“When we build these crisis maps, such as we did in Alberta after the floods, open data is the lifeblood that allows these things to happen,” O’Neill emphasizes. “My point is that information is the currency of innovation.”
But it’s always more than just about straight information. It’s about granting people the permission to use information. People need the freedom to act in order to be empowered to act in the pursuit of clear and audacious goals.
“The teams at Google are always given big tasks with a very clear end goal to focus on,” O’Neill relates. “There’s no ambiguity about our goals from the CEO on down to the most junior folks, everyone knows exactly what we’re working on. We share our goals publicly and we track progress very publicly every quarter.”
Solving Tech Obstacles
What matters most to O’Neill and Google’s corporate philosophy is where they are going, as opposed to how they are getting there. The five billion people who have yet to come online is a big concern for a company such as Google that lives on the Web. It’s a challenge for humanity according to O’Neill to get those five billion people connected when they don’t have any affordable or logistical access to the Internet.
In June of last year, Google launched something called Project Lune in New Zealand. It consists of giant balloons floating up in the stratosphere at about twice the height of a typical passenger aircraft – or roughly 70,000 feet. These solar-powered balloons are steered by using open data to make sure they stay on course and remain in the proper latitudinal and longitudinal location coordinates.
“Today, lots of farmers in New Zealand – and probably even more sheep – have access to the Internet,” O’Neill laughs. “This Google team was given a very big goal. How they got there was up to them, including innovations in high-altitude balloon engineering. You can’t be nimble when you’re trying to steer in these white-water rapids.”
According to statistics from The Conference Board of Canada, only 10 per cent of Canadian businesses are truly focused on a commitment to aggressive innovation. Most are focused on small, safer, incremental change. That type of overly cautious approach is something that makes people like O’Neill cringe.
“I see first hand working at Google the benefits of articulating big goals,” he submits. “The first is, to reach their scale, they demand collaboration. The second is they focus on ways that unleash creativity. They galvanize people and communities to do wonderful things. Last, and probably most important, big goals attract the most talent. The biggest and the best don’t want to tinker around the edges. They want to work on the biggest and boldest problems of society today. Those are the people I want to work with.”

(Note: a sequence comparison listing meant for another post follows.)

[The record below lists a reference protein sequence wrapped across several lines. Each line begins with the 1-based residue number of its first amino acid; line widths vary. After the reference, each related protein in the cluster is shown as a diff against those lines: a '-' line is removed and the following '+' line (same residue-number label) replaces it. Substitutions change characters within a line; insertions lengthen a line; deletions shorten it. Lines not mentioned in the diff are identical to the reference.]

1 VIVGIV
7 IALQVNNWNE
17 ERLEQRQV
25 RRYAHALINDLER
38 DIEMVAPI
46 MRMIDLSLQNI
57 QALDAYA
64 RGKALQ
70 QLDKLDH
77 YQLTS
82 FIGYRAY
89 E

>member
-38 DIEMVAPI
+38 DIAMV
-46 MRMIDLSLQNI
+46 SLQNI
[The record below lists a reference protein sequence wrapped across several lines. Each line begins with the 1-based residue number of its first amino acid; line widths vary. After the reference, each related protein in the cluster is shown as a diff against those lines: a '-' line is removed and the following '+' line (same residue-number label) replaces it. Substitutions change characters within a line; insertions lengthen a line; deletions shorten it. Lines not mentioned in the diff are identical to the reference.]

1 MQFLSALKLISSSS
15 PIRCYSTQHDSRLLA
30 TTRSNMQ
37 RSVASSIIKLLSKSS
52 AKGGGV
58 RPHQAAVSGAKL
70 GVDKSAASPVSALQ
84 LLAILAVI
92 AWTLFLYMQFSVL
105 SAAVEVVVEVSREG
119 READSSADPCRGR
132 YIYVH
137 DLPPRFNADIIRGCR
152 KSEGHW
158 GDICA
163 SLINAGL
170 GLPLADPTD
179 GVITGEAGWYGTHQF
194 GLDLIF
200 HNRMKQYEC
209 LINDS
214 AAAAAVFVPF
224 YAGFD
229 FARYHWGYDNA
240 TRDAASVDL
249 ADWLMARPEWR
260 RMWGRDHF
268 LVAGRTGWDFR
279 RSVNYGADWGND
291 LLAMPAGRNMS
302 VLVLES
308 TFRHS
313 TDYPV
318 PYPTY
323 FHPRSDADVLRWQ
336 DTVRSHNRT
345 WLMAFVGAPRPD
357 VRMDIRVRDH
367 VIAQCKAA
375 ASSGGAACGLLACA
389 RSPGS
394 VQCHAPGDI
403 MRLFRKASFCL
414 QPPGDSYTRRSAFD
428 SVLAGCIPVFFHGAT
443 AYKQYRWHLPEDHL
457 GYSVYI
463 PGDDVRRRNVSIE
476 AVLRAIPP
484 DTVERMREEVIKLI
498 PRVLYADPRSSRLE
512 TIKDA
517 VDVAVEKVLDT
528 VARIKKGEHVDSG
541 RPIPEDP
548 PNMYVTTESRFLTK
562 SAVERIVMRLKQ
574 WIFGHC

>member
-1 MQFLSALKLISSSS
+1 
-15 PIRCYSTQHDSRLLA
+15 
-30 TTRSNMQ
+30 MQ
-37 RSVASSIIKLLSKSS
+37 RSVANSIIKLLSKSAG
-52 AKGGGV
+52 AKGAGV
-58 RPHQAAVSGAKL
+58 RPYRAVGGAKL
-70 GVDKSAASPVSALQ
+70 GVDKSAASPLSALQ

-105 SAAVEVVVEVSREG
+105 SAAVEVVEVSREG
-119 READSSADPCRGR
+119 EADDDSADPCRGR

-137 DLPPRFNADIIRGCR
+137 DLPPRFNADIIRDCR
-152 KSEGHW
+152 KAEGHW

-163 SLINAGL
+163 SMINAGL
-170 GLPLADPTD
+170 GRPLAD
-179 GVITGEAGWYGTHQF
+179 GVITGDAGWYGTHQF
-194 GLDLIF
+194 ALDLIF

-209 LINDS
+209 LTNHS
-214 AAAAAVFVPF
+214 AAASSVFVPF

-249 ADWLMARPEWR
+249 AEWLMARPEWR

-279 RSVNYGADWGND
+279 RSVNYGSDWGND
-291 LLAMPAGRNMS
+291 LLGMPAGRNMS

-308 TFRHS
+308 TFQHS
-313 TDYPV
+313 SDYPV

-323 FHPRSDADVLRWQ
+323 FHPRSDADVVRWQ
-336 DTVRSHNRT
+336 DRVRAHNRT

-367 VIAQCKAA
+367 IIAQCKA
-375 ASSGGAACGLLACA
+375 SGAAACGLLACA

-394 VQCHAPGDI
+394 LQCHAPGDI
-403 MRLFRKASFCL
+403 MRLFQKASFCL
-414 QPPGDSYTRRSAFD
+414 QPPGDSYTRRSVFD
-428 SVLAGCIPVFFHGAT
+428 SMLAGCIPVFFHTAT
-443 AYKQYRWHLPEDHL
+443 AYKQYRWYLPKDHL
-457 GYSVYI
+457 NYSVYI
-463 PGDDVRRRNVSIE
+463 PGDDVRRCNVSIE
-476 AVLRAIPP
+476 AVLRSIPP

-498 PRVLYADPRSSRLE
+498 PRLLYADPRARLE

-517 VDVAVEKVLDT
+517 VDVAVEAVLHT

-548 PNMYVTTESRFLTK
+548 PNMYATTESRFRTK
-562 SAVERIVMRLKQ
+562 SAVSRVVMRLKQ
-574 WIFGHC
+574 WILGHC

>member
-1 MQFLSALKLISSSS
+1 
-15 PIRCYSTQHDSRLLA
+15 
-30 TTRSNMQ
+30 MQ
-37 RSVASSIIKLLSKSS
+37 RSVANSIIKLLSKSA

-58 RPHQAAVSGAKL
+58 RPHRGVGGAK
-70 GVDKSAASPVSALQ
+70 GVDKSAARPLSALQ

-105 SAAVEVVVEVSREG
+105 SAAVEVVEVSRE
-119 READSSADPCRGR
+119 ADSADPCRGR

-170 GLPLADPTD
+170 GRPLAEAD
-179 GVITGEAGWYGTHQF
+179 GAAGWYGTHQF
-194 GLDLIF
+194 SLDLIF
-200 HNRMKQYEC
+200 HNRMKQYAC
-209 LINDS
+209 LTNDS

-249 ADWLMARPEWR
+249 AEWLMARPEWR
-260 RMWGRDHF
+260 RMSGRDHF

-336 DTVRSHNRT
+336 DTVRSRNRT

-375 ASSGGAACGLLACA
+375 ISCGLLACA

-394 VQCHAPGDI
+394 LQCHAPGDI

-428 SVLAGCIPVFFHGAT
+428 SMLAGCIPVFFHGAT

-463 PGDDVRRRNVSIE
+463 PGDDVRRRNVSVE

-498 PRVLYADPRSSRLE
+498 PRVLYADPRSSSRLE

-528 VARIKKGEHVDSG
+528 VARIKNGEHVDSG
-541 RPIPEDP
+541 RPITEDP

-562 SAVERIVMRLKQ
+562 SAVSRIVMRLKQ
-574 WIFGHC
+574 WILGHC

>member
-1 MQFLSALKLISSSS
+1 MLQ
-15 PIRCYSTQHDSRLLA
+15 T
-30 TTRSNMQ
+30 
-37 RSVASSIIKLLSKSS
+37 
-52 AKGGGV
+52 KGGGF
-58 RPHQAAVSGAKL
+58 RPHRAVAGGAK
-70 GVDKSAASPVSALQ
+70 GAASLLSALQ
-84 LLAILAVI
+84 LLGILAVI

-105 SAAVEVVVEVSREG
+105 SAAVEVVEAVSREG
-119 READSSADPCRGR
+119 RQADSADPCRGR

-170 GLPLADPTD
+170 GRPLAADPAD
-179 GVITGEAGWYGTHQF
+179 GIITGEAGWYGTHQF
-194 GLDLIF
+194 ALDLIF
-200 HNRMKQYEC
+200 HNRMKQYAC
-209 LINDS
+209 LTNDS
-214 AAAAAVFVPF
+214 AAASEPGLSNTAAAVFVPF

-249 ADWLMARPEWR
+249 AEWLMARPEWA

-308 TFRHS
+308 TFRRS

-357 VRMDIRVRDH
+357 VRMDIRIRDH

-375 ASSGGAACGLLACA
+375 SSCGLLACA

Having said all that, O’Neill also admits it can be extremely daunting to think about conquering such overwhelming concepts and ideas. Almost by definition, certain conceptual ideas in the technology field are set up to fail. Nonetheless, he takes the approach that we always need to push ourselves to the maximum limit. Aim high and achieve what is possible and the focus on failure will be greatly reduced.
“Fear of failure is natural; it’s human,” O’Neill says.
An intriguing aspect of innovation is that it can happen anywhere, top-down or bottom-up and sometimes by chance. Simply put, Google designs and builds products and services that connect people and then thoroughly test the products to ensure efficient delivery on their promises. But O’Neill says their first question isn’t “can we make money?” If any great tech company is creating a disproportional amount of value for its customers that user base will grow and only then do you ask, how do you make money to sustain it?
By no means does everything Google touch turn to gold or become a money maker. One need only point to Street View cameras that were installed in the Arctic. It provided a link to a large part of the northern section of the country that has not existed on detailed maps before, but it came at a heavy financial cost.